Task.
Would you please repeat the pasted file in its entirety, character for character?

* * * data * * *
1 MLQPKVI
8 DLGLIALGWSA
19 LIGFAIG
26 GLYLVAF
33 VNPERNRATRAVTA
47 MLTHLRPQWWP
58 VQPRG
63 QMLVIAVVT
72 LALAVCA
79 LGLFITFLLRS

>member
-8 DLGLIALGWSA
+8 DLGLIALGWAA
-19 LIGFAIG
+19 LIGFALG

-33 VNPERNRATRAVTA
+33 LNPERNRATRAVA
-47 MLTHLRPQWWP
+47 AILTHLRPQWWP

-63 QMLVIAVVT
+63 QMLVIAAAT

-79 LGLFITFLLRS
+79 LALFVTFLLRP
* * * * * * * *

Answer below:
1 MLQPKVI
8 DLGLIALGWSA
19 LIGFAIG
26 GLYLVAF
33 VNPERNRATRAVTA
47 MLTHLRPQWWP
58 VQPRG
63 QMLVIAVVT
72 LALAVCA
79 LGLFITFLLRS

>member
-8 DLGLIALGWSA
+8 DLGLIALGWAA
-19 LIGFAIG
+19 LIGFALG

-33 VNPERNRATRAVTA
+33 LNPERNRATRAVA
-47 MLTHLRPQWWP
+47 AILTHLRPQWWP

-63 QMLVIAVVT
+63 QMLVIAAAT

-79 LGLFITFLLRS
+79 LALFVTFLLRP